As companies continue to expand and hire employees from around the globe, the need to foster inclusiveness in the workplace takes centre stage.
Research shows that companies that implement inclusion and diversity (I&D) strategies are more productive, efficient and profitable, making I&D a source of competitive advantage and a key enabler of business growth. Therefore, ensuring a diverse and inclusive workplace should be at the top of every company’s list of priorities.
But what exactly do the terms ‘diversity’ and ‘inclusiveness’ mean, and why are they so relevant in the localisation industry? What role do HR managers have to play in fostering a culture of diversity and inclusiveness in the workplace?
These are the questions we will take a close look at in this article, so let’s start with the basics.
What does a diverse, inclusive workplace look like?
Diversity and inclusiveness are inextricably related but fundamentally different concepts. A diverse workplace is composed of employees who vary in characteristics such as age, race, ethnicity, language, sexual orientation, physical ability, etc. Having a diverse workforce is incredibly important on so many levels, but it is not enough on its own.
Inclusiveness, also referred to as inclusion or inclusivity, means that those employees are actively included and supported in the workplace. Instead of feeling that they are at a disadvantage, their differences are welcomed, accepted and appreciated.
The concept is captured perfectly in this quote from Kadia Tubman:
“Diversity is having a seat at the table.
Inclusion is having a voice and having that voice be heard.“
This is particularly relevant within the context of the localisation industry since diverse workforces are the norm.
However, inclusion does not happen just because you have a diverse team. Creating an inclusive workplace takes work and dedication, and this is where HR managers have a hugely important role to play.
How can we create a workplace that is truly inclusive?
As we have seen, diversity is about differences and inclusion is about embracing those differences. Inclusiveness helps to foster employee engagement, employee productivity and overall business performance.
Here are some key strategies for fostering an inclusive workplace:
- Create an inclusion and diversity (I&D) strategy with clearly defined and measurable goals in place
- Ensure that I&D principles are incorporated into the company’s values, mission statement, policies, and procedures
- Create, implement and actively enforce anti-discrimination policies
- Issue a public I&D statement
- Provide I&D education, training and workshops for all employees
- Demonstrate the company’s commitment to diversity both internally and publicly
- Ensure the representation of diversity at all levels of the organisation
How can localisation help to foster inclusiveness in company culture?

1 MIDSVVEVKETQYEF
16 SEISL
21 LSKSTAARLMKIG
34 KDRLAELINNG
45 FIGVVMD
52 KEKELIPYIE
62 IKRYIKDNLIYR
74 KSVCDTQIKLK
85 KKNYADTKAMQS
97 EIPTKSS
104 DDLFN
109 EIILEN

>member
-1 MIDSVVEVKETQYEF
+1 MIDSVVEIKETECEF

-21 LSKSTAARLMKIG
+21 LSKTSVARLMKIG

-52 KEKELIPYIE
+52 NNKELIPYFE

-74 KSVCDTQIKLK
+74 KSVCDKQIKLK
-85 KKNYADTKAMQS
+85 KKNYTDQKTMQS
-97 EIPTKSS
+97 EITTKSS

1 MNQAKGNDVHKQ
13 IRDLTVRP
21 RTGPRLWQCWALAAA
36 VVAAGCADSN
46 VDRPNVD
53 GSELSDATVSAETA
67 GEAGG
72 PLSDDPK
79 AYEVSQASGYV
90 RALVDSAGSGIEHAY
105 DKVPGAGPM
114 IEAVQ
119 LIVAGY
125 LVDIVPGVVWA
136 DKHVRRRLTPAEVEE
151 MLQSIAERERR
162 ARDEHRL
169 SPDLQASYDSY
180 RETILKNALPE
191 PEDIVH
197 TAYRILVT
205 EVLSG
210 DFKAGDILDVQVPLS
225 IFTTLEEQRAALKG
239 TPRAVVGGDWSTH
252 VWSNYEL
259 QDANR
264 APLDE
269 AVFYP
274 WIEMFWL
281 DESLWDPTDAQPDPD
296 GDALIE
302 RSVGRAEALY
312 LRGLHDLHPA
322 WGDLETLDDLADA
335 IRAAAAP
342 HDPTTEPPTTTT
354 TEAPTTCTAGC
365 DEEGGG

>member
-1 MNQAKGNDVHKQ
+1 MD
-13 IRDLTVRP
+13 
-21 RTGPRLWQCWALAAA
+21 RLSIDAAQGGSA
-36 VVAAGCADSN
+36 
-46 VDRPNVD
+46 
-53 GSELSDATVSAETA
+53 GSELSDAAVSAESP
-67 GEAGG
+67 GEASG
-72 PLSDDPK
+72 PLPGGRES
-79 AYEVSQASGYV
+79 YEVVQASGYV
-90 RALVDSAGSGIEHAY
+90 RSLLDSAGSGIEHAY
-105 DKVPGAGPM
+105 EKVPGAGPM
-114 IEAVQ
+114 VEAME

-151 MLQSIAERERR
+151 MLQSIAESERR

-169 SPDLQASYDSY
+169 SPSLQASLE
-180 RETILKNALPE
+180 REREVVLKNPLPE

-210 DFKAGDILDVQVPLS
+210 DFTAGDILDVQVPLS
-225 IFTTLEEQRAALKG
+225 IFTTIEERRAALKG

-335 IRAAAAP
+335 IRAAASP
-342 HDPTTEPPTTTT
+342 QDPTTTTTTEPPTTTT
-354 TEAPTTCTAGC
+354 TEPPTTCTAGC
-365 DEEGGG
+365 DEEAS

Language affects how we view and understand ourselves, others, and the world around us. To create a truly inclusive culture, organisations should ensure that everyone’s native language is welcomed and catered for.
People are generally better at understanding and retaining information in their native language, rather than having to translate it first.
Employee onboarding processes, eLearning courses and training programmes, therefore, present a key opportunity to build an inclusive company culture. By localising policies, protocols and training materials, the content becomes linguistically and culturally fitting for all employees.
Adapting company documentation and signage to be more inclusive is a simple yet effective strategy for creating an inclusive company culture.
Employees should also have the option to give feedback in whatever language they feel most comfortable with, further empowering them to participate and make meaningful contributions in the workplace. This helps everyone to feel included and demonstrates that the company is invested in its employees’ growth and wellbeing.
How localisation industry HR can foster inclusiveness and diversity
HR professionals play a pivotal role in creating an environment where everyone feels welcomed, included, appreciated and respected. Because language is at the heart of localisation, companies in this industry have a crucial part to play in creating both multilingual and gender-inclusive content across the board.
Our use of language reflects and influences perceptions of gender roles and dynamics, so it is important to recognise biases that may be operating at an unconscious level. HR managers can help employees to understand what biases are, how to recognise their own biases, and how to move forward in a way that fosters a more inclusive company culture for all.
HR managers can also lay the groundwork for an inclusive workplace by prioritising diversity at every stage of the hiring process. Here are some practical tips for attracting diverse talent from the get-go:
- Post vacancies on diversity job boards
- Approach your local university’s diversity association and ask for candidate recommendations
- Attend diversity-focused job fairs
- Encourage your employees to refer candidates from diverse backgrounds
- Ensure diversity on the interview panel
- Arrange diversity training for hiring managers and the entire HR department
Localisation goes hand in hand with inclusiveness, and International Achievers Group goes hand in hand with localisation recruitment.
We are an industry leader that specialises in matching top talent with employers in the localisation industry, so whether you’re looking to start your career or explore your options, you’ve come to the right place.
Localisation offers so many opportunities for building a diverse and inclusive team, so get in touch with us today to discuss your HR department’s next moves.